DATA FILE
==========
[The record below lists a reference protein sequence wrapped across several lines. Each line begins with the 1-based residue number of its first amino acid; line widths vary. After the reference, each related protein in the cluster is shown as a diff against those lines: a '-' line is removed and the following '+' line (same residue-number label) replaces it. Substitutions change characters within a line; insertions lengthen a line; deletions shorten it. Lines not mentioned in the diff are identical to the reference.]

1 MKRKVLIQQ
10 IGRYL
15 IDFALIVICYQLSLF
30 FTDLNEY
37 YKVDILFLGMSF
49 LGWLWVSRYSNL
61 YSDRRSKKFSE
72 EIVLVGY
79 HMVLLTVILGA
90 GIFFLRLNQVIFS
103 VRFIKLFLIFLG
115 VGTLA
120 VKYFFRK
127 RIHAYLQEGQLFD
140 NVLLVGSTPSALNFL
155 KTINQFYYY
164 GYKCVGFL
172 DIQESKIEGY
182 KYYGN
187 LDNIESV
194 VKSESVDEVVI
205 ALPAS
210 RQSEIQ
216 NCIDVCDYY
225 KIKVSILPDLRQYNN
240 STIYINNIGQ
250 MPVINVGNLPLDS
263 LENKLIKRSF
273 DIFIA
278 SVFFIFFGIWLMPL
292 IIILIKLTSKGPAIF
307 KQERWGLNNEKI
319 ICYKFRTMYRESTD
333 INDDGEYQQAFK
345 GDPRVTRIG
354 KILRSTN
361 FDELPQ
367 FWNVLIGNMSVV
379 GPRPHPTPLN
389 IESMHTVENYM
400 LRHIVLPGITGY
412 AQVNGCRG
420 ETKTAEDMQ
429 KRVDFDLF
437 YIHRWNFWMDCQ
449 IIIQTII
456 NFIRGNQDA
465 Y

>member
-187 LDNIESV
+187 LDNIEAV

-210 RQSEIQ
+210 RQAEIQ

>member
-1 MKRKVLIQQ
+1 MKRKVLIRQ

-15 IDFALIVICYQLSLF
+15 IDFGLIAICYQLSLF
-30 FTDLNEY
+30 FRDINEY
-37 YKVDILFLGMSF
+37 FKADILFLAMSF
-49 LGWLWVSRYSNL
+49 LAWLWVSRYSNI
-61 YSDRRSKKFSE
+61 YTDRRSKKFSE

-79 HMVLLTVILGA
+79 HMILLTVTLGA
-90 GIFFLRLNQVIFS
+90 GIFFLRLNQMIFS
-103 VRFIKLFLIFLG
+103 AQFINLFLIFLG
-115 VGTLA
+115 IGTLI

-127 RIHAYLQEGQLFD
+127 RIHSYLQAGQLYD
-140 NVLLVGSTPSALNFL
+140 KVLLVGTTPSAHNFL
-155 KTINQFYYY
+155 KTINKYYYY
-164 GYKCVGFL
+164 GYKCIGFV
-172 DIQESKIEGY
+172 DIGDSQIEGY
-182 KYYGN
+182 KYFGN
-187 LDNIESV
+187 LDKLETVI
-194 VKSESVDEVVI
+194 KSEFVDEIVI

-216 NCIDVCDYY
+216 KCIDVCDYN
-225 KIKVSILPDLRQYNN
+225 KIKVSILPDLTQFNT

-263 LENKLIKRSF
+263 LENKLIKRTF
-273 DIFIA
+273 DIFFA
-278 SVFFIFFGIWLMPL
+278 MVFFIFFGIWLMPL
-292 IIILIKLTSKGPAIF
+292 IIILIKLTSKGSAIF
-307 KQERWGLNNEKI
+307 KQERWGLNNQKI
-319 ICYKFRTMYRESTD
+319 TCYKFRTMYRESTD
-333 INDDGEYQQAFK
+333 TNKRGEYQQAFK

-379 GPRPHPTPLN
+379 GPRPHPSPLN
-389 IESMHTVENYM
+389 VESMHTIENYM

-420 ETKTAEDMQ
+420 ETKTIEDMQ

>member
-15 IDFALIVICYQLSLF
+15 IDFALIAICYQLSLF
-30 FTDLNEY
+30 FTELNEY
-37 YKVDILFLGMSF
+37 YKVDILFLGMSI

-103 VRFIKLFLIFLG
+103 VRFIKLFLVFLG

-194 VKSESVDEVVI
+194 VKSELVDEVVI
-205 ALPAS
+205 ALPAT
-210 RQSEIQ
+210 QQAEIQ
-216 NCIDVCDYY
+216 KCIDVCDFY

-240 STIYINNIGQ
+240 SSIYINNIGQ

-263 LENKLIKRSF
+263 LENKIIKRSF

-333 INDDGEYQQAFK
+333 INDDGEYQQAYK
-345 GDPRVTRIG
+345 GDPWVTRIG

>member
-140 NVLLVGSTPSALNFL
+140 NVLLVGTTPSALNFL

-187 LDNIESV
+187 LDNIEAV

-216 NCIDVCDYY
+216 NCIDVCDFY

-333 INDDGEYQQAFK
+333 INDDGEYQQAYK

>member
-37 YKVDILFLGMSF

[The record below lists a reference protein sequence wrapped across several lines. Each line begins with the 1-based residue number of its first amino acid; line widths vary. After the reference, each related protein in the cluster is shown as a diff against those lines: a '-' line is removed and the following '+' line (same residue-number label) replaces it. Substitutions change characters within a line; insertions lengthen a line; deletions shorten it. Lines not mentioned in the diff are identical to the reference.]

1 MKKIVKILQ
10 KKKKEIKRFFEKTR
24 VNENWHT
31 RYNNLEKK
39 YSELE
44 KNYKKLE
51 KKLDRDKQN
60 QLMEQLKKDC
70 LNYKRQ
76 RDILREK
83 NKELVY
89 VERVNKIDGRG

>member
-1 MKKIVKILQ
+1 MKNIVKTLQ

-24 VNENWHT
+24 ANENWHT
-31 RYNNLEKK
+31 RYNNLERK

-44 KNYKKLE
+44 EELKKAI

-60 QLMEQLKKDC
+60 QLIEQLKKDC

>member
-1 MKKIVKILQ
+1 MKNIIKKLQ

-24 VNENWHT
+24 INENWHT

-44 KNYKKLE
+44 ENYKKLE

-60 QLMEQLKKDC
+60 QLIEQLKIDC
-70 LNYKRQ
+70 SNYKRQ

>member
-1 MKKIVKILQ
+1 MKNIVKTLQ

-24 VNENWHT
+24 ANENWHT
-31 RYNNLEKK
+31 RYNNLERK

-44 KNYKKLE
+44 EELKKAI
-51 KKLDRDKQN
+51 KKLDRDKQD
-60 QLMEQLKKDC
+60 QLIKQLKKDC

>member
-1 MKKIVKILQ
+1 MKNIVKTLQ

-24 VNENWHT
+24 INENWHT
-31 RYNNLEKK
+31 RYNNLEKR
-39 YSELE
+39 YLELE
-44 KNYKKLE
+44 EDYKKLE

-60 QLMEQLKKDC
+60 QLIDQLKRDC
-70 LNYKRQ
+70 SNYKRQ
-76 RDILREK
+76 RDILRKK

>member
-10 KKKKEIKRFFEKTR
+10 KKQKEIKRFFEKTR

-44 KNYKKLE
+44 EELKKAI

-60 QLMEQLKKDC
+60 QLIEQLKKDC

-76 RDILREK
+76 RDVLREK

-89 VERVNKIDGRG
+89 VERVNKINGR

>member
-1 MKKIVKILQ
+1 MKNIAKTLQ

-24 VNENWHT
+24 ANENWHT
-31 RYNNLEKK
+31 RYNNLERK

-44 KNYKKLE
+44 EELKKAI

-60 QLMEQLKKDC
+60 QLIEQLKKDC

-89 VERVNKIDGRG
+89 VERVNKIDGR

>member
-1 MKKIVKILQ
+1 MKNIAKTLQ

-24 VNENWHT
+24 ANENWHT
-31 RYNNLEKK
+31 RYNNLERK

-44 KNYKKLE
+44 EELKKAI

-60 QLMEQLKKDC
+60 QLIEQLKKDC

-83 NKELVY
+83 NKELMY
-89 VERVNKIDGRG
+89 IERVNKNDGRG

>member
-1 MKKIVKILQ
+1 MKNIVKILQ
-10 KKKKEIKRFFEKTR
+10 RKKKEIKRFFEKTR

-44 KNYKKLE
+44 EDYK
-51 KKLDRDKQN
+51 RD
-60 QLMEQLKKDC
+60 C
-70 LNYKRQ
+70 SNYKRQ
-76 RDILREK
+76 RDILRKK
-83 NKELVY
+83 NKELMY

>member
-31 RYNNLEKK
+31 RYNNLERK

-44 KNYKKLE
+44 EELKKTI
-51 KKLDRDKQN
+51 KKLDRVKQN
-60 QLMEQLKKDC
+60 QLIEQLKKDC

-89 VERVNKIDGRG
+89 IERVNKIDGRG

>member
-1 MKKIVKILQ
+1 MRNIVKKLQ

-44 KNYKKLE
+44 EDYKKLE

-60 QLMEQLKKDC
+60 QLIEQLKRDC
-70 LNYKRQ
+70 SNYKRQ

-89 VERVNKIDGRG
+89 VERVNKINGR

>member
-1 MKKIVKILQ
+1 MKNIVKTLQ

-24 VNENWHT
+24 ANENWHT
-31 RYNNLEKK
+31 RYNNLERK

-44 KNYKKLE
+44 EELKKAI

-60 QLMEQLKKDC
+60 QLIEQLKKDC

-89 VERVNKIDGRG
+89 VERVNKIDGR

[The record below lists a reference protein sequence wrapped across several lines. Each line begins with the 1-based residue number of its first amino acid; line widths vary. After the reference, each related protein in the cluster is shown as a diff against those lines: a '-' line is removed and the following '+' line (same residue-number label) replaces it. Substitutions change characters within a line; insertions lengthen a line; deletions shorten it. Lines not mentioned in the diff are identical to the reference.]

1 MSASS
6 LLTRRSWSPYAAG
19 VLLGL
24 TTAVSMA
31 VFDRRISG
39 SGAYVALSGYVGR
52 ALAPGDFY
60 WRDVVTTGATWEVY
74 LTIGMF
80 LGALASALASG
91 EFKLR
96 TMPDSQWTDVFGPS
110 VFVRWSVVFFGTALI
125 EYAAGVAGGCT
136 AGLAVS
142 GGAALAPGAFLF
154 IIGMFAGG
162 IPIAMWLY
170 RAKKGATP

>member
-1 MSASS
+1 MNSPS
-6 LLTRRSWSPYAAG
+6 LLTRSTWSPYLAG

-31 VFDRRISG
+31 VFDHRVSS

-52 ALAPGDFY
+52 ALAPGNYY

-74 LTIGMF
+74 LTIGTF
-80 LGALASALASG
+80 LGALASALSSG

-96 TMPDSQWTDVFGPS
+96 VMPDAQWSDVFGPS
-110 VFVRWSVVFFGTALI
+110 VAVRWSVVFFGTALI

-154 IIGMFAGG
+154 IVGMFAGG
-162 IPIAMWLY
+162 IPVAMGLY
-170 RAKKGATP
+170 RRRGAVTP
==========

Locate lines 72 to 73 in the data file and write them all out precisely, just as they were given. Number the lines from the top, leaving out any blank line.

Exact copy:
-103 VRFIKLFLIFLG
+103 AQFINLFLIFLG